Kalee Hall of Pilot Mountain apparently taught herself sign language from a poster hanging in her pre-school class. When classmates were memorizing their home addresses, Kalee memorized them, too — pretty much all of them, her mother said.
With this anecdotal evidence piling up, Kalee’s parents had her IQ tested. She hit the 99th percentile on the Stanford-Binet intelligence test, putting her above Mensa’s entrance requirement.
“We’re awaiting her membership card right now,” her mother, Karen Hall, said this week.
Kalee’s membership in the 65-year-old social club is not unheard of, but neither is it common. Mensa doesn’t test potential members until they’re at least 14, but parents can send in test results on their own, said American Mensa spokeswoman Victoria Liguez, who confirmed Kalee’s membership.
The international group’s youngest member on record was a 2-year-old British boy, but of Mensa’s 57,000 U.S. members, about 2,600 are under 18.
The Triad area has about 170 Mensa members, including 40 in Winston-Salem, former group secretary Ellen Muratori said. Over the years this local group, which meets for luncheons and game nights, has had about 15 members under 17, Muratori said.
Kalee entered kindergarten early, and now she’s a second-grader in the Surry County schools, her mother said. She’s been a cheerleader and part of a local dance group. She won a beauty pageant this year and “is happy just being a kid,” Hall said.
But she knows she’s a little bit different.
“She has her own science journal,” Hall said. “She knows that there are no other kids in her class that, just for the fun of it, have their own science journal.”
There also aren’t many second-graders anywhere testing at an eighth-grade level on online math tests. Or who learn algebra on a Pizza Hut napkin.
“For some reason, she just up and said, ‘I want to learn algebra,’ ” Hall said. “The waitress kept coming back and shaking her head.”
Intelligence quotient — or IQ — isn’t about knowledge, local Mensa secretary Tim Joseph said. It’s about “how fast you can think, and how fast you can make connections.” Typical IQ tests show this, asking test takers to complete number sequences or rearrange letters to discover an anagram, which is a word that can be made from all the letters of another word.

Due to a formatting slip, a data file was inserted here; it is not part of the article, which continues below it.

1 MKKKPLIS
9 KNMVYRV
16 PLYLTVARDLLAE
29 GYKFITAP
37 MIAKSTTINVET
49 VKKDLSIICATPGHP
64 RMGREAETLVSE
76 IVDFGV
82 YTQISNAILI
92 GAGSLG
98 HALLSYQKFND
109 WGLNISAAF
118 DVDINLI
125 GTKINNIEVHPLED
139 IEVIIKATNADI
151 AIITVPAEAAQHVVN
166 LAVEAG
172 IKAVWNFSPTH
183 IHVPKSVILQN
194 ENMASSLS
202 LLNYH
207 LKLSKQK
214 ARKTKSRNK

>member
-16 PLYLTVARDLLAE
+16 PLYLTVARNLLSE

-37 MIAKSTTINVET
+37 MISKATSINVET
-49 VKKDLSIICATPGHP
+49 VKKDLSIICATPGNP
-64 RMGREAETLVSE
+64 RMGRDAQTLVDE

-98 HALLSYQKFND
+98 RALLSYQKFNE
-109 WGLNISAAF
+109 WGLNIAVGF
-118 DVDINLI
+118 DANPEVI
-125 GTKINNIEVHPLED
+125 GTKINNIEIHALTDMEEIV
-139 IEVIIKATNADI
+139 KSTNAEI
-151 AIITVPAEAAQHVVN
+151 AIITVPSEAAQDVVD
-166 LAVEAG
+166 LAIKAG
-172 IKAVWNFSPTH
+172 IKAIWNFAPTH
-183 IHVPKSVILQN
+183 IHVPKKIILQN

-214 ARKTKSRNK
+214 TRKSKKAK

Kalee’s mom wouldn’t give out her daughter’s IQ, but the 99th percentile would place her over 140 — the general threshold for genius. Mensa members need an IQ of at least 132, high enough to put them in the top 2 percent of the world.
With Earth’s population recently crossing 7 billion, that’s 140 million people. Not all of them join Mensa, which has “more than 100,000 members worldwide,” according to its website.
The local Mensa group doesn’t generally offer youth activities, but the national umbrella has education packets online and gives out college scholarships. Membership “could be a leg up” for Kalee as she gets older, Hall said.
Kalee said she particularly likes math and science. Her current plans include growing up to be a doctor or a scientist.
“The reason why I want to be a doctor is I could, like, help people if they’re sick,” she said. “And the reason why I want to be a scientist is I could, like, find a cure for diabetes and stuff like that.”
Kalee has an older sister who excels in English and has written a children’s book, her mother said. She has a younger sister who will probably be “the athlete of the family.”
“I personally think it’s all about finding what interests your child and then making those opportunities available to them,” Hall said.
“I think that God gives every child a gift,” she said. “Sometimes we just have to search a little harder to find out with it is. And we were just very blessed with Kalee to find out what that is early.”